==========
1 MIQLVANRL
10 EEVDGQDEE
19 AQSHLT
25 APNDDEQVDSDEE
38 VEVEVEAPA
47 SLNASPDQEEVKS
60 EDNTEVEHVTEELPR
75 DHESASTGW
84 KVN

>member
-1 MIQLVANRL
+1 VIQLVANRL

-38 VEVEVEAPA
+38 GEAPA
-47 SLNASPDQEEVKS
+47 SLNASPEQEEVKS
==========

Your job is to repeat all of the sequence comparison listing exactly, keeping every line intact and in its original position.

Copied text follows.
1 MIQLVANRL
10 EEVDGQDEE
19 AQSHLT
25 APNDDEQVDSDEE
38 VEVEVEAPA
47 SLNASPDQEEVKS
60 EDNTEVEHVTEELPR
75 DHESASTGW
84 KVN

>member
-1 MIQLVANRL
+1 VIQLVANRL

-38 VEVEVEAPA
+38 GEAPA
-47 SLNASPDQEEVKS
+47 SLNASPEQEEVKS